First reading: Joel 2:12-18
Psalm: Ps 51:3-6,12-14,17
Epistle: 2 Corinthians 5:20-21 and 2 Corinthians 6:1-2
Gospel: Matthew 6:1-6,16-18

Even now, says the LORD,
return to me with your whole heart

Focus (this morning):

Today, the first day of Lent. After three weeks of preparation you would think I would wake up ready to go. Well, this morning was not that kind of morning. Instead of waking prepared with Lent in my heart and mind, I woke in a haze. I focused on what I normally am, rather than what I should be becoming. I was self-focused. In the midst of preparing chicken and baloney sandwiches it finally hit me — it is Ash Wednesday.

It wasn’t just the no meat Lenten sacrifice, it was the sudden realization that I had a long way to go this Lent. It would be a journey from inward self-sufficiency, self-focus, to becoming emptied.


Think of an iron bar. It is strong, complete, self-sufficient. You cannot add anything to it or change its nature. It is what it is.

Think now of a musical instrument: woodwinds, brass, guitars, or violins. These instruments are hollow. Their emptiness is intentional. These instruments are empty so that they may reflect what their master does – produce and echo music that is beautiful.

For my part, and for many of us, we exist like iron bars. We are who we are. We feel rather complete and total, solid, self-sufficient. Our task this Lent is to change from iron bars to musical instruments.

Process of emptying:

Lent is a process of emptying, of moving from the iron bar to a state of emptiness, away from self to becoming a reflection of God’s music, God’s light, God’s way.

Full of God:

In Lent we work to empty ourselves so that we become full of God. We work to reflect His light and His music. We recognize once again that He is the Master of our lives. We wipe the sleep from our eyes and clear the fog from our heads so that we can see our lives as part of God’s life; God who exists within us and within our brothers and sisters.

We are not separated, God here, us there. We are unified, together.

Lent gives us the opportunity to have God once again permeate, fill, encompass and saturate our thoughts and actions, our words, our deeds.

St. Paul reminds us that we cannot be self-sufficient iron bars because:

He died for all, so that those who live might live no longer for themselves, but for Him who died and was raised for them (2 Corinthians 5:15).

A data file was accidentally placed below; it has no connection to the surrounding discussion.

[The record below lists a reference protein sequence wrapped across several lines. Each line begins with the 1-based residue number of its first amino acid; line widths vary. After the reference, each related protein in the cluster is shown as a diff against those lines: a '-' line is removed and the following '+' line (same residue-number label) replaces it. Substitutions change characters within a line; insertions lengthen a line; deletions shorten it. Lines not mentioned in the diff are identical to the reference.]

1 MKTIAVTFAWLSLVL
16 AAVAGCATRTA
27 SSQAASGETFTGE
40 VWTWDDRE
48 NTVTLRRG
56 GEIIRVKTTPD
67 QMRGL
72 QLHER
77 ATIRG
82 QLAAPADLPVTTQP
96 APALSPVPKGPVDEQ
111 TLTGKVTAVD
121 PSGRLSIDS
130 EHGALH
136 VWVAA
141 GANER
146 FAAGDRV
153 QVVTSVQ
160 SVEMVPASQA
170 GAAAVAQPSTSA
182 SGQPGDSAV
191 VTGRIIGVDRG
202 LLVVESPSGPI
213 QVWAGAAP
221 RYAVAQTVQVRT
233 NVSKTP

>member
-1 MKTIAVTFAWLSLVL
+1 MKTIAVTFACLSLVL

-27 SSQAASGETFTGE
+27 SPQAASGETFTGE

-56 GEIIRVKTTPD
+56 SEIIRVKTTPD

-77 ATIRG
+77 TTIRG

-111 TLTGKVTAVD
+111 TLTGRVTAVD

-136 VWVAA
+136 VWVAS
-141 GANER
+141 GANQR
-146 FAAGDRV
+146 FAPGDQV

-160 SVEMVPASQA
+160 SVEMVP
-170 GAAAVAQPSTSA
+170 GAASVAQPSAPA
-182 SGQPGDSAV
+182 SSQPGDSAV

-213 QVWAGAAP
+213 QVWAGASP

We have to live with a focus on being filled by God.

Full of family:

If you read the sign outside the church, you will note that our theme for Lent is God’s cell therapy. In Jesus we have been changed from a random group of individuals to adopted children of God, and brothers and sisters in faith. Our old mortal cells are being replaced and we are a new being, a new people, and members of one family of faith in Jesus Christ.

We must empty ourselves so that we become better family members. This is not just to our immediate or biological family, but to all the members of the family of God.

Throughout Lent we will focus on what makes us family, as well as the joys and responsibilities as members of the family of God.

Reconciling family:

Today we begin the process of reconciling, of emptying ourselves. Things like our Lenten self denial and sacrifice are makers along the road toward our becoming the people we ought to be. We are changing from iron bars – but we will not become empty, music-less instruments either. We will become, by the time we reach Easter, and for the days ahead in our lives, members of God’s family, each others brothers and sisters, and gloriously, the reflection of God’s light and music in the world.


Our work, the road ahead is not without a promised reward. That promise is from God – that we will enter life everlasting as one family, as one people, as God’s children and as brothers and sisters. We have our inheritance before us. It won’t be paid out to iron bars, but to family filled with the light and music of God. Amen.